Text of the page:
Parents sue school, police over Illinois teen’s suicide

NAPERVILLE, Ill. -- On Jan. 11, 16-year-old Corey Walgren walked from his school in Naperville, Ill., to the top of a parking garage and jumped.

Until that moment, Corey's family and friends had known him as a happy kid, a good kid; someone who would never think of taking his own life. What changed?

The boy's family says all it took for Corey to lose all hope was a short, irresponsible conversation with a police officer and a school dean.

Now, they are suing Corey's school and the Naperville Police Department, claiming they violated his rights, falsely threatened him and caused him "conscious pain and suffering."

Corey was a junior at Naperville North High School. On the day of his death, he was having lunch with friends when he was asked to report to the dean's office.

There, he was met by Brett Heun, a Naperville police officer, and Stephen Madden, the high school's dean, the lawsuit claims.

They allegedly wanted to speak to him about a recording of a consensual sexual encounter Corey had had with another 16-year-old student.

He had recorded it, and according to the Chicago Tribune, the girl in the recording had talked to the dean and was worried Corey might have shown it to friends.

Heun and Madden told Corey he was being investigated for child pornography, and asked to see his phone, says the lawsuit, which was filed Wednesday.

There, they found the recording. According to heavily redacted police reports viewed by the family's attorney, the video was so poor and dark, it was essentially an audio file.

Nonetheless, the officer and the dean told Corey he may have to register as a sex offender, the lawsuit says. At some point, they called Corey's mom, Maureen Walgren, who heard the threats.

"What they told his mother and him, it is absolutely erroneous and false," said Terry Ekl, the family's attorney. "At that point in time you would have to be brain dead to think that what he had on his telephone could ever be construed as child pornography."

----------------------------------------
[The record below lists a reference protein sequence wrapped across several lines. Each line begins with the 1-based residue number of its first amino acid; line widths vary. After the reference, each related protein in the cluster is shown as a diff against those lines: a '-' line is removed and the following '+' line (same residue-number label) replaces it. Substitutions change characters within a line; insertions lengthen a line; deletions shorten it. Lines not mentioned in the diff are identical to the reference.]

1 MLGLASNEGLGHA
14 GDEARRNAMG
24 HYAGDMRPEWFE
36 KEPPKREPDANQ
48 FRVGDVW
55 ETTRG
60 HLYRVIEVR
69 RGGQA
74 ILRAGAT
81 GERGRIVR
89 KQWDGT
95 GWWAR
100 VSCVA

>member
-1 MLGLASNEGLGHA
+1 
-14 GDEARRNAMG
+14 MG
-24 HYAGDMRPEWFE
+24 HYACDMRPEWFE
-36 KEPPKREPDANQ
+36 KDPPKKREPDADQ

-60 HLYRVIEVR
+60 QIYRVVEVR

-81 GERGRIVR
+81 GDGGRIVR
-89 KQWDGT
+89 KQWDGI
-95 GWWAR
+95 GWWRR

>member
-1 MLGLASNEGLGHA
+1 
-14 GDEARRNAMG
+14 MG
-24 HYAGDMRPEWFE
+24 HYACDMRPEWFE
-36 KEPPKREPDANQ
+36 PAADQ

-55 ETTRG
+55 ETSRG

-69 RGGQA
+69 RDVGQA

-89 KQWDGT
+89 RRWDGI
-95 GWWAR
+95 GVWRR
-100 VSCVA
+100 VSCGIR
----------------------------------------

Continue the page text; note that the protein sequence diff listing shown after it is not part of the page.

Maureen Walgren agreed to come pick her son up, and the men agreed to keep Corey at the school until she showed, the lawsuit says.

Somehow, in between the time the meeting ended and Walgren arrived at the school, Corey disappeared. His body was found at the foot of a parking deck hours later.

"I think they wanted to scare him straight," Maureen Walgren told the Chicago Tribune. "Instead, they scared him to death."

Naperville North High School and the police department released statements acknowledging Corey's loss and explaining their positions.

"Our main concern with any matter involving students is fairness, discretion and objectivity," the high school told the Chicago Tribune before the suit was filed.

"The school district feels confident that we handled this issue appropriately and engaged the right officials pursuant to the protocols and procedures that govern student affairs."

"Our hearts go out to Corey's family and friends and to all the students and members of the Naperville community," the school said in a statement.

"We continue to offer grief counseling to our students, but as this is now a matter of litigation we are not able to comment further."

Naperville City Attorney Mike DiSanto defended the police department and school's role in the incident.

"We are confident the school resource officer followed proper policies and procedures," he said in a statement. "The City and Police Department remain committed to supporting and serving the students and families of our community."

One of the biggest concerns in the case, Ekl says, is that the two men appeared to tell Corey things that had no basis in truth, whether to intimidate him or stress the potential seriousness of the situation.

According to Illinois state law, child pornography requires a visual element.

Furthermore, Ekl says there was no official evidence to suggest Corey was under investigation or that he was facing a situation that would reasonably land him on a sex offender list.

The Walgrens were disturbed that the officer and the dean appeared to treat the situation like an interrogation, the lawsuit says.

"What they did is they violated state law," Ekl says. "They knew when they said it that he couldn't ever be a registered sex offender, or they should have known. To go ahead and threaten after they knew -- or should have known -- is really egregious."

Pursuing a lawsuit after such a tragedy is a tough decision to make, says Ekl, but Corey's parents are moving forward because they want change -- and accountability, he said.

"The school really has not accepted responsibility for what they did," Ekl says. "The school and the police department have publicly said, we followed our own procedures we did nothing wrong, we are going to continue to do things that way."

The lawsuit alleges Corey was "left to suffer the extreme, excessive and intolerable psychological and emotional distress and the associated physical effects without any assistance, guidance, care or custody of his parents."

Before the incident, Corey had never had any disciplinary issues, his family contends. He loved hockey and his family. The night before his death, he and his parents were discussing where he might go to college.

"[His parents] did not have the slightest inkling that he would ever do something like this. He had no depression, he was popular and happy," Ekl says.

"You take a kid like that, and then an hour later, based on what the school did, he decides it's so bad he wants to take his life?"